Could new “digital fingerprinting” service protect innovators and streamline intellectual property disputes?

10-08-2020


Intellectual property rights are an important and valuable asset for most businesses, whether it be the trademarks for their logos and brand names, the patents and designs for their products, or simply the copyright for their website and promotional materials.

Some intellectual property (“IP”) rights are “registrable” and can therefore only be protected by registering them, while “unregistrable” IP rights cannot be registered and arise automatically through usage.  However, in both cases, being able to prove that you were the creator of the relevant IP right may be crucial if any intellectual property disputes arise in relation to the validity of the IP right, or its infringement by a third party.

Equally, it may be important in a potential IP dispute to be able to show that you were actively developing the concept or idea before it was fully formed enough to qualify for protection under a registrable or unregistrable IP right.

“Digital fingerprinting” for the development process

With this in mind, The World Intellectual Property Organisation (a specialised agency of the United Nations which is the global forum for IP policy and services) has recently launched a new online “digital fingerprinting” service to help protect designs and innovations from copycat misuse.  The new online business platform, known as WIPO PROOF, is designed to safeguard intellectual assets by creating date-and-time stamped digital fingerprints when information is uploaded to the platform.  Owners of the assets will then receive tamper-proof evidence for every stage of the development cycle, all the way through to commercialisation.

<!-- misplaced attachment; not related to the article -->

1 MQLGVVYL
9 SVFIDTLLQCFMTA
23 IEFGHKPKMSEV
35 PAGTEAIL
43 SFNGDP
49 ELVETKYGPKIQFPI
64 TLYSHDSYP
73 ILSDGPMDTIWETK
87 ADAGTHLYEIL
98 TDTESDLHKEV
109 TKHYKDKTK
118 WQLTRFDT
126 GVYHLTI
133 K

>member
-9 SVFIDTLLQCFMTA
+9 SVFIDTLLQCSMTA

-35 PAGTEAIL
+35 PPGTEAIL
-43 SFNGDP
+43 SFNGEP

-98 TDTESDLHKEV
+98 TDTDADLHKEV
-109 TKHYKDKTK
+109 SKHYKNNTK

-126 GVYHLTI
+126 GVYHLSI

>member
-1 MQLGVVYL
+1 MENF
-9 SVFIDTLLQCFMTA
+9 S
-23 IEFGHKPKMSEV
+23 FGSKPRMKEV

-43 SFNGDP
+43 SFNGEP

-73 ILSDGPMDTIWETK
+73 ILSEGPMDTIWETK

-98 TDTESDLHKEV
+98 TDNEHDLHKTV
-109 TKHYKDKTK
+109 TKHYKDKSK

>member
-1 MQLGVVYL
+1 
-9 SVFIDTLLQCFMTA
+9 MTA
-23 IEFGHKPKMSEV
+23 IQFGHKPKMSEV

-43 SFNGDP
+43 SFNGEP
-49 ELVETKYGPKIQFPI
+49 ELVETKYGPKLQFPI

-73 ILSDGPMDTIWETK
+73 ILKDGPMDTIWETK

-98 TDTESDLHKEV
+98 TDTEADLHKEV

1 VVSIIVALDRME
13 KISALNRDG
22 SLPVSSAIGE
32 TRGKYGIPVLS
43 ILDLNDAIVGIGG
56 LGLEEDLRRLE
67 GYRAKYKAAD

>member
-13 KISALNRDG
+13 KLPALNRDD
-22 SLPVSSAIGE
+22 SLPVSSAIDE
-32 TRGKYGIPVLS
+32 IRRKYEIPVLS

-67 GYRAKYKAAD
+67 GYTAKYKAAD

The aim of the new service is to streamline any subsequent litigation that might arise over copyright, design or patent issues, by recording and evidencing each stage of the develoment process.  It is hoped that the platform can be used to protect any intellectual outputs that can be generated in the form of a digital file, meaning that it could protect anything from designs and other creative ideas, through to data training sets for algorithms or research results.  It also enables trade secrets to be recorded, and concepts and ideas to be easily shared without concerns over misuse.

A head-start in any potential litigation

The new WIPO PROOF service could potentially have far reaching effects in relation to the ability to protect IP rights from misuse or misappropriation, by providing a clear audit trial evidencing each stage of the development process.  This would be particularly important where the assets themselves may not yet satisfy the formal requirements for registrable or unregistrable IP rights at a certain stage in that process.

Our increasingly digital world, with its increased collaboration, brings with it a heightened risk that IP rights may be infringed, so any steps that creators can take to protect themselves in the event of potential IP disputes are a good idea.  This new platform could be particularly useful in circumstances where, for example, a concept or idea is not yet sufficiently developed to qualify for any registrable or unregistrable IP rights, but it could nevertheless still be “fingerprinted” before being shared with any third parties for collaboration or further development.

Of course, it remains to be seen how many businesses, developers and creators will make use of WIPO’s new platform, but at least the modest cost (20 Swiss Francs for each WIPO PROOF “fingerprint token”, unless they are bought in bundles) should not act as a barrier to uptake.  For many businesses, making use of the new WIPO PROOF platform could potentially give them a valuable head-start in any subsequent IP dispute or litigation.

For more information on this or any other issue relating to intellectual property disputes, please contact Michael Axe by emailing Michael or by calling him on +44 (0)1628 502448.

This article is provided for information purposes only and does not constitute legal advice. Professional legal advice should be obtained before taking or refraining from taking any action as a result of the contents of this article.


Michael Axe

Senior Associate
Commercial Disputes

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